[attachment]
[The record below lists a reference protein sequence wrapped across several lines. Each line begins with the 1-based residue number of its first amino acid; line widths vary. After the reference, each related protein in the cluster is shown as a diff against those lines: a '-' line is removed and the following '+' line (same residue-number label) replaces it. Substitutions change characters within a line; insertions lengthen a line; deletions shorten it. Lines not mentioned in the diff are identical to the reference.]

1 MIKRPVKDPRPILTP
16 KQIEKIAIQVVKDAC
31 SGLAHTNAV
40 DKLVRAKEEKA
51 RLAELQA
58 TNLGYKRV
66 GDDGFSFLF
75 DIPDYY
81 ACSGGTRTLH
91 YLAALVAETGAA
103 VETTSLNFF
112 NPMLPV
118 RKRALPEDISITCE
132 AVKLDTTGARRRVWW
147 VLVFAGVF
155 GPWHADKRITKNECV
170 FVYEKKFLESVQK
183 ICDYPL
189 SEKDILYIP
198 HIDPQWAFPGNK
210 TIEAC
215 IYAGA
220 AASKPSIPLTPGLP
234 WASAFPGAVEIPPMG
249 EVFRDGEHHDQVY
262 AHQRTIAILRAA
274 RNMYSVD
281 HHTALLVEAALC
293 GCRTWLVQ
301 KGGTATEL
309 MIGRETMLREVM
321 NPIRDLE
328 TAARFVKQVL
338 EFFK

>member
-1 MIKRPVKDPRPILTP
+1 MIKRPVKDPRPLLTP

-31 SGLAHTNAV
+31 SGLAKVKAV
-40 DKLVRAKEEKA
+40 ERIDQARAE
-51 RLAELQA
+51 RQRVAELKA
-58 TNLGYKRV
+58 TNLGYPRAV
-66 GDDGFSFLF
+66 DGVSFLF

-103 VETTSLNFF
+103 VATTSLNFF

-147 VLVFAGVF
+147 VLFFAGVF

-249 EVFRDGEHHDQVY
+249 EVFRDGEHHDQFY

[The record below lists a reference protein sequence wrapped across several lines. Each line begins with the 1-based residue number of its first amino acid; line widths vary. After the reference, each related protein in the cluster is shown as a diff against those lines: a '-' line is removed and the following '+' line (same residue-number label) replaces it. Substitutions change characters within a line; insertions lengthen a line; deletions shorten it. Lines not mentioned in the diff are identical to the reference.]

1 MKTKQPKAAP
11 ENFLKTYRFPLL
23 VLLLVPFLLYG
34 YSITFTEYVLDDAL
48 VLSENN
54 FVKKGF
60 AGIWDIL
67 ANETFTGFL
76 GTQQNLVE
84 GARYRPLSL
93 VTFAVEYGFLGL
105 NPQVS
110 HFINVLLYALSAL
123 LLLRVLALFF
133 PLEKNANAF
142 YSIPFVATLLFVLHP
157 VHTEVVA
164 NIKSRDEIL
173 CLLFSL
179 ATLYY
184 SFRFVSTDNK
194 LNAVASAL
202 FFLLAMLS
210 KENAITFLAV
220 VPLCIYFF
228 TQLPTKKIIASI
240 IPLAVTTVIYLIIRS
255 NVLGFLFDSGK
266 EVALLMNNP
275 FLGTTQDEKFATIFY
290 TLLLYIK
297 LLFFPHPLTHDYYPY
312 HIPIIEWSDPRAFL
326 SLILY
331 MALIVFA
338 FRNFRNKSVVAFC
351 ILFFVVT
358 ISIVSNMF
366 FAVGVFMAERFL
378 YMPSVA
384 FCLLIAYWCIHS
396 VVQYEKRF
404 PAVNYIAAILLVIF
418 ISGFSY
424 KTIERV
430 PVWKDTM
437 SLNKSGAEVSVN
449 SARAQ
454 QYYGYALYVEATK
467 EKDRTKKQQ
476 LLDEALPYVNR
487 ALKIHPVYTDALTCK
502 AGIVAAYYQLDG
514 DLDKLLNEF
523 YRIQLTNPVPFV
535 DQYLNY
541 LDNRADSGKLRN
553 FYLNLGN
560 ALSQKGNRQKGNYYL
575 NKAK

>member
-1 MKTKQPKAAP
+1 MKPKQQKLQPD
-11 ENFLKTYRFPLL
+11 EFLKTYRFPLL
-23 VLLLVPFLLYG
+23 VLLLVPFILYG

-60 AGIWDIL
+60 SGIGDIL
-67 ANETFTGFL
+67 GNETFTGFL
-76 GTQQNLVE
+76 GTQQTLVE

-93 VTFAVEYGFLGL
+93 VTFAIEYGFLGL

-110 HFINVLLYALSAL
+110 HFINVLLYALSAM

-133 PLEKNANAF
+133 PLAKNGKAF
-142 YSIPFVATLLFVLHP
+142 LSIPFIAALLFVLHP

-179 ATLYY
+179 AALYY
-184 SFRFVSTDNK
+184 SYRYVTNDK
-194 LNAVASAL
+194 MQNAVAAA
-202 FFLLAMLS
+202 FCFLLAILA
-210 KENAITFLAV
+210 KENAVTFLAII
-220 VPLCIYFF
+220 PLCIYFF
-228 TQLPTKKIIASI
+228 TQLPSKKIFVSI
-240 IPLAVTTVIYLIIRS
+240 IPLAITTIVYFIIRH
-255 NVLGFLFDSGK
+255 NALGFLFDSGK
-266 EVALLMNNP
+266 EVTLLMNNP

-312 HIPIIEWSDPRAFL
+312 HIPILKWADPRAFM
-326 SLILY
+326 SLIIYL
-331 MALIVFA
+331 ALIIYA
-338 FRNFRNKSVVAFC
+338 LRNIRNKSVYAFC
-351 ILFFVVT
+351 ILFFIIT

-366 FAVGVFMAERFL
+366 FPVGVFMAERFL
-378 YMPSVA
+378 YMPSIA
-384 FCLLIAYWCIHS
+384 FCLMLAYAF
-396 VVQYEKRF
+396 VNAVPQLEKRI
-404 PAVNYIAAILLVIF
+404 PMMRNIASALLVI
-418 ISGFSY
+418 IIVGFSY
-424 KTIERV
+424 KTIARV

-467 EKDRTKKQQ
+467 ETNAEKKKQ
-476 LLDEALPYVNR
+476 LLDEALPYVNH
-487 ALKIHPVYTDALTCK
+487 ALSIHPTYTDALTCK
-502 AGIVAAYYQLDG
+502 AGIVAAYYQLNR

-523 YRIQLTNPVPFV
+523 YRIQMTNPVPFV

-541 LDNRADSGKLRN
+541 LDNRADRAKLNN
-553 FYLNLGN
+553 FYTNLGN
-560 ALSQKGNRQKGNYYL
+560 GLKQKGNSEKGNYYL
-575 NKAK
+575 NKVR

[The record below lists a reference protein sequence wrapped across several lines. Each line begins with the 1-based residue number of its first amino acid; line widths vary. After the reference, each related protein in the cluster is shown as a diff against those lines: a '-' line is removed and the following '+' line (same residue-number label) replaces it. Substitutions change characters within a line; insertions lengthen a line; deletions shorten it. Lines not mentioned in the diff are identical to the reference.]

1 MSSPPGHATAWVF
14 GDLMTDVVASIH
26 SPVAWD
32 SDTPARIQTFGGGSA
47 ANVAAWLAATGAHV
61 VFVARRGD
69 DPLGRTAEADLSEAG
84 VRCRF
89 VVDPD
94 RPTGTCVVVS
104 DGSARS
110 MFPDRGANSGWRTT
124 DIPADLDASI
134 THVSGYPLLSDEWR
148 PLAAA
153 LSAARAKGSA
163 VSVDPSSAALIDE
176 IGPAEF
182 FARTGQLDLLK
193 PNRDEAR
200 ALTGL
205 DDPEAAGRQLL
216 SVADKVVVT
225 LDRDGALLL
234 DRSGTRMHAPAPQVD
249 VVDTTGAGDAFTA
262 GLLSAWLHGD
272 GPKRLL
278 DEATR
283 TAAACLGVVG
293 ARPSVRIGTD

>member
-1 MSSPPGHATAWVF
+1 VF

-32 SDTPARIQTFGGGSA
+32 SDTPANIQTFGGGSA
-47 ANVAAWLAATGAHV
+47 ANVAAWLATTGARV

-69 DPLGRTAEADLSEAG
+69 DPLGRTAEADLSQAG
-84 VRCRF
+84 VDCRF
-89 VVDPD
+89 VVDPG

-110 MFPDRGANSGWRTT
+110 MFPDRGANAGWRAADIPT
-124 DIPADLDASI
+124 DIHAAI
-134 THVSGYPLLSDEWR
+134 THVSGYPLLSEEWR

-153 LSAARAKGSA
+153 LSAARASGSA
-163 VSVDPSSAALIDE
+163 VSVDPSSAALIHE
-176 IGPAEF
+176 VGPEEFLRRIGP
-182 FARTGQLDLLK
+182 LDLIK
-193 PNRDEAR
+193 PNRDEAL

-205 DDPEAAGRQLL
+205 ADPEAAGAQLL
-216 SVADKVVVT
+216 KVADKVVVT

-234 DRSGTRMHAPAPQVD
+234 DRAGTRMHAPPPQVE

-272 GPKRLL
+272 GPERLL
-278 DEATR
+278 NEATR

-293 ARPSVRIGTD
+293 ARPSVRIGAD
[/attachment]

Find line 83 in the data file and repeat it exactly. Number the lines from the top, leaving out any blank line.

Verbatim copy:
255 NVLGFLFDSGK